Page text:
Flu boosts short-term odds for heart attack 6-fold
Getting the flu isn’t fun for many reasons, but it can also trigger a heart attack, a new study suggests.
A heart attack is six times more likely in the week after a person is diagnosed with flu than in the year before or after, according to Dutch researchers.
This emphasizes the need for flu patients and those caring for them to be aware of heart attack symptoms. It also underscores the importance of getting a flu shot, the authors said.
The findings are scheduled to be presented April 18 at a meeting of the European Congress of Clinical Microbiology and Infectious Diseases, online and in Copenhagen, Denmark.
“With the potential public health implications of an association between influenza virus infection and acute heart attacks, showing robustness of results in a different study population is important,” said researcher Annemarijn de Boer, of the Julius Center for Life Sciences and Primary Care at UMC Utrecht in the Netherlands.
“Our results endorse strategies to prevent influenza infection, including vaccination. They also advocate for a raised awareness among physicians and hospitalized flu-patients for symptoms of heart attacks,” de Boer said in a meeting news release.
While the findings don’t make it clear whether those with less severe flu are also at risk, de Boer said they should also be aware of the link.
While the connection between flu and heart attacks was also made in a 2018 Canadian study, it included only hospitalized people and not those who died of heart attacks elsewhere.
In this study, researchers relied on test results from 16 laboratories, covering around 40% of the Dutch population, along with death and hospital records.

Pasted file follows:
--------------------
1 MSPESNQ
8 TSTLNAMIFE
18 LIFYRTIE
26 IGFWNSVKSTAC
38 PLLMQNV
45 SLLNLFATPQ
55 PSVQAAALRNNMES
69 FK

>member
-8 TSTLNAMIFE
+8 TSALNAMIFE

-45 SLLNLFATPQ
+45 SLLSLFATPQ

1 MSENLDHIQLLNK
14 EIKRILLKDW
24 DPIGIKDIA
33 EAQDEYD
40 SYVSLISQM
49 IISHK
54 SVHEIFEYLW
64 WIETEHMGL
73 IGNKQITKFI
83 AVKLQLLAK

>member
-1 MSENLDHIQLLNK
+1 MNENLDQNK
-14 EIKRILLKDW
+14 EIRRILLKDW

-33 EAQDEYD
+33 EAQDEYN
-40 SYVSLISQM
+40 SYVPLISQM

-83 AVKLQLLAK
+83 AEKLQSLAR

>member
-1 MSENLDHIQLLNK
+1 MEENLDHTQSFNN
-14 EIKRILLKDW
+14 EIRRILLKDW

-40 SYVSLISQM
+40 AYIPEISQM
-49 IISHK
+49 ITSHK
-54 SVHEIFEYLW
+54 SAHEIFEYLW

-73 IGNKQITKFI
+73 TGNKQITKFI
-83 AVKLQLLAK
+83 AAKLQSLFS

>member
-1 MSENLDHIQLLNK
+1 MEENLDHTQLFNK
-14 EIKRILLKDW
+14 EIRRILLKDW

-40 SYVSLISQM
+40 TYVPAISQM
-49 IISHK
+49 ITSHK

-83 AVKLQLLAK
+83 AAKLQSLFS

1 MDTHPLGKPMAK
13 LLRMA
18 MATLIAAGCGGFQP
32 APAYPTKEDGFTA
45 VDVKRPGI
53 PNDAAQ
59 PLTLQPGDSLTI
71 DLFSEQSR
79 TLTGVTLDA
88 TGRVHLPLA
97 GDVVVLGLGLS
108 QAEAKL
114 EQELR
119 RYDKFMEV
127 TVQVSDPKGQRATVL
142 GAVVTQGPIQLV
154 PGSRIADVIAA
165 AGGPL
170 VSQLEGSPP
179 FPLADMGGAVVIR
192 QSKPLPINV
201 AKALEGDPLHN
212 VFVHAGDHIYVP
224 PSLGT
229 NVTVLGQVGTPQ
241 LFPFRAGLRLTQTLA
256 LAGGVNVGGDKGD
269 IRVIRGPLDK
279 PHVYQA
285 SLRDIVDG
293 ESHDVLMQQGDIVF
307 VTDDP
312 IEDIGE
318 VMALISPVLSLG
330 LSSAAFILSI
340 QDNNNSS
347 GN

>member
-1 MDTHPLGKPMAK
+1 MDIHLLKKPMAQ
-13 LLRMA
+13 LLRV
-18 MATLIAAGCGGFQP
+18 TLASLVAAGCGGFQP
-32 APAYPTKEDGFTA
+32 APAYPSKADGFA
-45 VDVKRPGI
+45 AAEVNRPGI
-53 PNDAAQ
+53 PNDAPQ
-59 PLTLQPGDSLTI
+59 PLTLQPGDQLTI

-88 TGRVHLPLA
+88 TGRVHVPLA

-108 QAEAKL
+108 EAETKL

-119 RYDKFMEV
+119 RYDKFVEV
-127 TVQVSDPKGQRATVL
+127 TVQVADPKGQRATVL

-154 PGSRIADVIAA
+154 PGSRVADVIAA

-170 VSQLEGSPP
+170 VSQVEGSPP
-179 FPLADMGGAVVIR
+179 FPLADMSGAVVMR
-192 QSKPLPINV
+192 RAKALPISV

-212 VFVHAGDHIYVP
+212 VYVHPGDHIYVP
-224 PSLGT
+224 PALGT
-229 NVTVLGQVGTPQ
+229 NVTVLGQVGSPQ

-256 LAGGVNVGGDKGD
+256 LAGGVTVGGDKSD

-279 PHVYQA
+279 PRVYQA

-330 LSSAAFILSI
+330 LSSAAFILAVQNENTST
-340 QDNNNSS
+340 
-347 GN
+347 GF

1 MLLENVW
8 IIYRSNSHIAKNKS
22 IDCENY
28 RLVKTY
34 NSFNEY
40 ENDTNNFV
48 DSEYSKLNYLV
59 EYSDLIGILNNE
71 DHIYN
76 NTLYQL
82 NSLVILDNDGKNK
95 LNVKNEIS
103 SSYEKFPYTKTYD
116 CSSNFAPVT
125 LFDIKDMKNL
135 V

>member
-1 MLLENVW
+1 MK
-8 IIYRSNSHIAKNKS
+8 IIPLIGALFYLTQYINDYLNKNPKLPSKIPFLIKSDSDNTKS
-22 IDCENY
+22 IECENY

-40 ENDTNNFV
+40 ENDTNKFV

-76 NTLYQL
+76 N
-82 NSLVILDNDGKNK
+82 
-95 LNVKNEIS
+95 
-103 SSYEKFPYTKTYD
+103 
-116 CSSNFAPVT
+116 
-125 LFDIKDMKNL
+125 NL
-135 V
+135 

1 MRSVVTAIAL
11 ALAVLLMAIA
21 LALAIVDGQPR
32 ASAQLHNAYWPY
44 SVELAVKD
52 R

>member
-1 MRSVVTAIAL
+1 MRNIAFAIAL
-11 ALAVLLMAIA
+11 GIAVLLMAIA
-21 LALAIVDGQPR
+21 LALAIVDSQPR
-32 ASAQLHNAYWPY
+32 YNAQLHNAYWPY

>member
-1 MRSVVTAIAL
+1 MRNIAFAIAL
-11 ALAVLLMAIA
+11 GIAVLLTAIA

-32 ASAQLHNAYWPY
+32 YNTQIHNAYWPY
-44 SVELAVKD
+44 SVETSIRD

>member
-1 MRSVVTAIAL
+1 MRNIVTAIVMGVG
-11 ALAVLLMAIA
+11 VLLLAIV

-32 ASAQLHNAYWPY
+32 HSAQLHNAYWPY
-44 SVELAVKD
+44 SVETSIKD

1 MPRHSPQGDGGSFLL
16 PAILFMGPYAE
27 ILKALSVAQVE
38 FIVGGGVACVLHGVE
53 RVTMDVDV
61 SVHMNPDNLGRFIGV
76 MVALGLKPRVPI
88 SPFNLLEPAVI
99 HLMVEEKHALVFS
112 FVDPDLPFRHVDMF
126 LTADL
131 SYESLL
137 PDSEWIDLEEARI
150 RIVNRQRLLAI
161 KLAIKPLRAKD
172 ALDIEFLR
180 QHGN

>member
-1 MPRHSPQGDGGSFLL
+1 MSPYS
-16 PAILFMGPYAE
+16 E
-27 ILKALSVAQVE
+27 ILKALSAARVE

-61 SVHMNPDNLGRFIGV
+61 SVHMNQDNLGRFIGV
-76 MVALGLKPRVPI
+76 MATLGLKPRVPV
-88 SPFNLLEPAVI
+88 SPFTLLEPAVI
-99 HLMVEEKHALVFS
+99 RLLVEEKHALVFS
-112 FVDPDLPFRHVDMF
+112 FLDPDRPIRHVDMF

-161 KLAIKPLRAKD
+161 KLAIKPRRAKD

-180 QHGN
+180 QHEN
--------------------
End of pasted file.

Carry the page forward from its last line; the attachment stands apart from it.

More than 26,000 cases of influenza were confirmed by the labs between 2008 and 2019.
The researchers found that 401 individuals had at least one heart attack within a year of their flu diagnosis, with a total of 419 heart attacks.
Of the 419 heart attacks, 25 were in the first seven days after flu diagnosis; 217 in the year before diagnosis; and 177 in the year after flu diagnosis but not including the first seven days.
About one-third of the 401 patients died of any cause within a year of being diagnosed with flu.
The researchers calculated that the individuals studied were 6.16 times more likely to have a heart attack in the week following a flu diagnosis than in the year before or after. The Canadian study found they were 6.05 times more likely to have a heart attack in those seven days.
Excluding data from death records, as in the Canadian study, reduced the increase in heart attack risk in the first week to 2.42 times. Dutch researchers said this underscores the impact of incomplete data on study findings.
Researchers also said that differences in testing practices in the two countries may help explain the differences. It’s less common to test for flu outside the hospital in the Netherlands than it is in Canada, according to researchers.
The Dutch researchers said the association is still significant and that they were able to confirm that the increase in risk applies across different populations.
The influenza virus is known to increase clotting of blood. This, along with the inflammation that is part of the body’s immune response against the virus, can weaken fatty plaques that have built up in the arteries, the authors said. If a plaque ruptures, a blood clot can form, blocking the blood supply to the heart and cause a heart attack, they explained.
Findings presented at medical meetings are considered preliminary until published in a peer-reviewed journal.
UCLA Health has more on the connections between heart disease and flu.
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